The New Zealand U21 teams recently concluded their campaigns at the Junior Hockey World Cups, with both the men’s and women’s squads facing unique challenges and gaining invaluable experiences. While the teams may not have achieved their ultimate goals in terms of results, the exposure and lessons learned during the tournaments are seen as crucial building blocks for the future.

Even when there is obvious talent our women’s U21 sides have typically struggled at their World Cups, so the emphasis for this campaign was on building the team’s cohesion and competitiveness while exposing them to more international hockey. The campaign provides a foundation with which to continue to build from and a benchmark for performances.

“It was a big learning experience for all of the players with some real insights on what it’s like to be on tour and what is required to play international hockey, not only on the pitch but the preparation involved. 

“The results weren’t as we would have liked but we were competitive for large parts of most of the games, although small moments cost us.” shared Mitch Hayde, the Women’s U21 coach.

As the tournament progressed, the team demonstrated improvement, emphasising the importance of exposure and experience for the players and perhaps by the tournament ended the team was ready to start it with our performances improving with each match, showcasing the need for regular international fixtures.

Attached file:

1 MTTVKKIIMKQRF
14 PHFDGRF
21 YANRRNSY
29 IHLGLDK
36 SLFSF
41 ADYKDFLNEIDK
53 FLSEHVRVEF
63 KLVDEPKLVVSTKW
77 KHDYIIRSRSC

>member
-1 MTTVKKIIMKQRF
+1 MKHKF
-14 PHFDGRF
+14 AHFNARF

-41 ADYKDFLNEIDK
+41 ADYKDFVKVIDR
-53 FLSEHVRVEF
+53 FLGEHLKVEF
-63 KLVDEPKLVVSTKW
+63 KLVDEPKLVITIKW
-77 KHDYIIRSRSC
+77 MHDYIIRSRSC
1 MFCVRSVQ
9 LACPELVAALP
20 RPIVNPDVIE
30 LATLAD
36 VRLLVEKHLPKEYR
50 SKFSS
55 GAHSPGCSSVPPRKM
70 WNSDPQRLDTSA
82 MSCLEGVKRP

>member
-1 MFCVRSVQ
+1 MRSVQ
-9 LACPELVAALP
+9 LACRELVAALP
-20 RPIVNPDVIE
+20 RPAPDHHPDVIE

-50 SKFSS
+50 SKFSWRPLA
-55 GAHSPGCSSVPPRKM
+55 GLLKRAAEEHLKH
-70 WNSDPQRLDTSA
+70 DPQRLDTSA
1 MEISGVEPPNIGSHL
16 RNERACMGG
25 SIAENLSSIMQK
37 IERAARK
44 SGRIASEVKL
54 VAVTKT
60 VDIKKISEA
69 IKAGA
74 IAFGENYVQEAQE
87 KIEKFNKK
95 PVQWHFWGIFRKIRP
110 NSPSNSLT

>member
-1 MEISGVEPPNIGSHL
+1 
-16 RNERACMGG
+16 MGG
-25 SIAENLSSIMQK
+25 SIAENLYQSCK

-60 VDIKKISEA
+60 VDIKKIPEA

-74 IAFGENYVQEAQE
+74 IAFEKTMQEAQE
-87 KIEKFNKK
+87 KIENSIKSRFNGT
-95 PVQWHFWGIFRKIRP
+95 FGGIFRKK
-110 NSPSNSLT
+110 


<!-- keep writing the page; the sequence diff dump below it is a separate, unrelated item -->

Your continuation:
The Men’s U21 team faced a tough pool, competing against formidable opponents such as Belgium and Holland, alongside Pakistan who have a world class coach. The team experienced high pressure moments, particularly against South Africa, revealing areas where better emotional control is needed. Despite the challenges, beating Malaysia in front of a home crowd in shootouts was a notable achievement, and learning how to cope with these prerssure moments will help these young players as they move towards Black Sticks selection.

The attacking prowess of the team, both in field goals and penalty corners, aligned with the senior team’s philosophy, providing an exciting brand of hockey. Notably, the exposure gained by the coaching staff, most of whom lacked major tournament experience, adds a valuable dimension to the overall learning from the campaign.

Key Lessons and Future Plans:

For both teams, maintaining momentum is crucial. The ongoing debriefing process aims to extract valuable insights from the tournament and implement tangible changes. The emphasis on international connections within the Asia Pacific region and offshore experiences in early 2024 aims to add consistency to the U21 programme. Hockey NZ can also share that there will be an U21 North vs South series in April 2024.

The New Zealand U21 hockey teams’ campaigns at the Junior World Cups provided a platform for growth and development. Despite challenges and results not meeting expectations, the exposure gained and lessons learned are considered invaluable for the future of New Zealand hockey. The emphasis on maintaining momentum, international connections, and player development sets the stage for continued progress and success in upcoming tournaments.

New Zealand

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